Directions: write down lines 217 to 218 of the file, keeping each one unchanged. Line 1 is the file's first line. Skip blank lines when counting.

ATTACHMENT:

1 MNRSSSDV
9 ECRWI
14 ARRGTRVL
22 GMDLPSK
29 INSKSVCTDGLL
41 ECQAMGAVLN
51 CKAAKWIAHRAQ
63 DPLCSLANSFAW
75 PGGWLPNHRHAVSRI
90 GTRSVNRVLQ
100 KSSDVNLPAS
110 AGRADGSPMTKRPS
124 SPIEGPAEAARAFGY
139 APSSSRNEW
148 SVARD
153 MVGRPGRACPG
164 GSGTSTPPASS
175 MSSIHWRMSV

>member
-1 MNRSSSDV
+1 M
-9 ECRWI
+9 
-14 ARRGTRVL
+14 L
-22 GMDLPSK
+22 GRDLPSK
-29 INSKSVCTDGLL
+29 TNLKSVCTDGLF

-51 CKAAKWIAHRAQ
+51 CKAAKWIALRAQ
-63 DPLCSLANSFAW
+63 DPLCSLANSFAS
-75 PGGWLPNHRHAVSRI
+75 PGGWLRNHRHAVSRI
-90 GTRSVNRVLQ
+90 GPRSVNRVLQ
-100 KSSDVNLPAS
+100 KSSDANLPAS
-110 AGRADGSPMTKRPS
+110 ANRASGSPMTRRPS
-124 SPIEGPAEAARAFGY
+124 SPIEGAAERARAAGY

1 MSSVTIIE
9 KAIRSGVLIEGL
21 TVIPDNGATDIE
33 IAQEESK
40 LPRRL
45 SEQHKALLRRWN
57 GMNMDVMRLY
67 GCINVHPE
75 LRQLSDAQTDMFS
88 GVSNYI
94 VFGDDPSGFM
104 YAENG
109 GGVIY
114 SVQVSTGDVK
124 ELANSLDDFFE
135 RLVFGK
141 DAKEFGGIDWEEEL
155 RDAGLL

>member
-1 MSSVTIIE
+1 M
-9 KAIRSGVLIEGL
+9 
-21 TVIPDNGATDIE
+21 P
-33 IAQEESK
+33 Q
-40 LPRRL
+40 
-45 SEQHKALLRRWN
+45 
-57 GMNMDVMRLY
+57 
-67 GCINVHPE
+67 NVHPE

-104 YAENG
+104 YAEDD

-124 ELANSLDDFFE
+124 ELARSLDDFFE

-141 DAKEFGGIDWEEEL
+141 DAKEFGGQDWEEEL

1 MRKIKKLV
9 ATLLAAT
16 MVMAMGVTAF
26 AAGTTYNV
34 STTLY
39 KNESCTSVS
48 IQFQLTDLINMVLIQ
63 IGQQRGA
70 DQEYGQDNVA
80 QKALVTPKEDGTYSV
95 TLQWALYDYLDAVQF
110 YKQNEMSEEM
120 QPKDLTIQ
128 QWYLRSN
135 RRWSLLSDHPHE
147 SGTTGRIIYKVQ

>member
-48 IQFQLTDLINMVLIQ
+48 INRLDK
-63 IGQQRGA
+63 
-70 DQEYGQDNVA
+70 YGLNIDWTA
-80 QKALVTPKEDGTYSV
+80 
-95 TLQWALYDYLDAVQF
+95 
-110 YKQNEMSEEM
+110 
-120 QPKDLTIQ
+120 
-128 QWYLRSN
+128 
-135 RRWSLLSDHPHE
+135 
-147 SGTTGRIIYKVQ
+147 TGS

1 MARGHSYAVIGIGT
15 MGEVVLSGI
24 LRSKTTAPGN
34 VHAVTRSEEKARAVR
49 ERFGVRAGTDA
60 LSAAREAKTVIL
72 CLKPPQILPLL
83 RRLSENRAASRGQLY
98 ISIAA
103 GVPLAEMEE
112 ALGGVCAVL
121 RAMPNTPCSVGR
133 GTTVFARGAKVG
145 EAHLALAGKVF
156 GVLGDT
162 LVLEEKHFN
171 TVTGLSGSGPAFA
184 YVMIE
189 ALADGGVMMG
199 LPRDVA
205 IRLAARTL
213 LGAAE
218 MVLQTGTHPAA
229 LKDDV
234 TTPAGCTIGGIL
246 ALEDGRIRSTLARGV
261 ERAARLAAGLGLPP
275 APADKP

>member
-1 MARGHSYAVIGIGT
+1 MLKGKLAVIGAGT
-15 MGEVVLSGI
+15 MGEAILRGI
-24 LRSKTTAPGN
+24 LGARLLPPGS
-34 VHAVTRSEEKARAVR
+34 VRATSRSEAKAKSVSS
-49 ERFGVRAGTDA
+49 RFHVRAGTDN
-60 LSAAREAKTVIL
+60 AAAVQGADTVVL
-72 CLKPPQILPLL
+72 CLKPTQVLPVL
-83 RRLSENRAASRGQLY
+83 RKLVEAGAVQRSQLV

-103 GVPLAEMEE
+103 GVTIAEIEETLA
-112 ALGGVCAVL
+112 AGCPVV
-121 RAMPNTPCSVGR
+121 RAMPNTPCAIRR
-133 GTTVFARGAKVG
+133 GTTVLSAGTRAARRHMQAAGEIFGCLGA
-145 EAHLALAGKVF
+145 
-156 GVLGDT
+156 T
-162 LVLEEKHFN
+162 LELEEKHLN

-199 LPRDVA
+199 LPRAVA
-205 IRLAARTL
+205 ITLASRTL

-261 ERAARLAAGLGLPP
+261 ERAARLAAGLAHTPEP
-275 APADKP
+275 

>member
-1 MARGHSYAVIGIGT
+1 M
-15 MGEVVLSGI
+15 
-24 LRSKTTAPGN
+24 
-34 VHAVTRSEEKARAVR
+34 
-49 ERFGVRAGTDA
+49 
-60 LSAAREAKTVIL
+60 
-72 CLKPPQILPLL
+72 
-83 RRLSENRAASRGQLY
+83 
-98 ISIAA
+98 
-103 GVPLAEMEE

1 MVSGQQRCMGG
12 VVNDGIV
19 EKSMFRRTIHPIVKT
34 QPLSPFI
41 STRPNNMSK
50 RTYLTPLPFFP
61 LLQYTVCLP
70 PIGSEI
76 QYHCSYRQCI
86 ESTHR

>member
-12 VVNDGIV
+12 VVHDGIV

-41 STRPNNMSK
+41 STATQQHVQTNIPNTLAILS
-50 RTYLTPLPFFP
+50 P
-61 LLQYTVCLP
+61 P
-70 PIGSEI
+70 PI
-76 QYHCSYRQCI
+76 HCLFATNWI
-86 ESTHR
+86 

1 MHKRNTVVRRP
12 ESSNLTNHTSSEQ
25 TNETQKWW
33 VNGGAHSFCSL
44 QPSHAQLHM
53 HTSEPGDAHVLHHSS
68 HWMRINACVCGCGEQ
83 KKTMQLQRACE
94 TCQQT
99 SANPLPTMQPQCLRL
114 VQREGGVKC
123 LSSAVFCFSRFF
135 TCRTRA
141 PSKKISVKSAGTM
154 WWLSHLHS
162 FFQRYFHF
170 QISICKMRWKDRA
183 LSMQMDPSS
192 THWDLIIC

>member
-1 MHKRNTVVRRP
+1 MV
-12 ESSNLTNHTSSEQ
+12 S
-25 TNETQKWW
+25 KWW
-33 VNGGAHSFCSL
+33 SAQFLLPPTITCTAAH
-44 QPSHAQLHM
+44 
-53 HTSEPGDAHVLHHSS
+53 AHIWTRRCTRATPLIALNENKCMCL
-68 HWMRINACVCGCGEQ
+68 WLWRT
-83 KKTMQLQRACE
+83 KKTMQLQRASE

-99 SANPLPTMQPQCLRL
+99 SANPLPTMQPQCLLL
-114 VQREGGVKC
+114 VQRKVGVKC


76 QYHCSYRQCI
86 ESTHR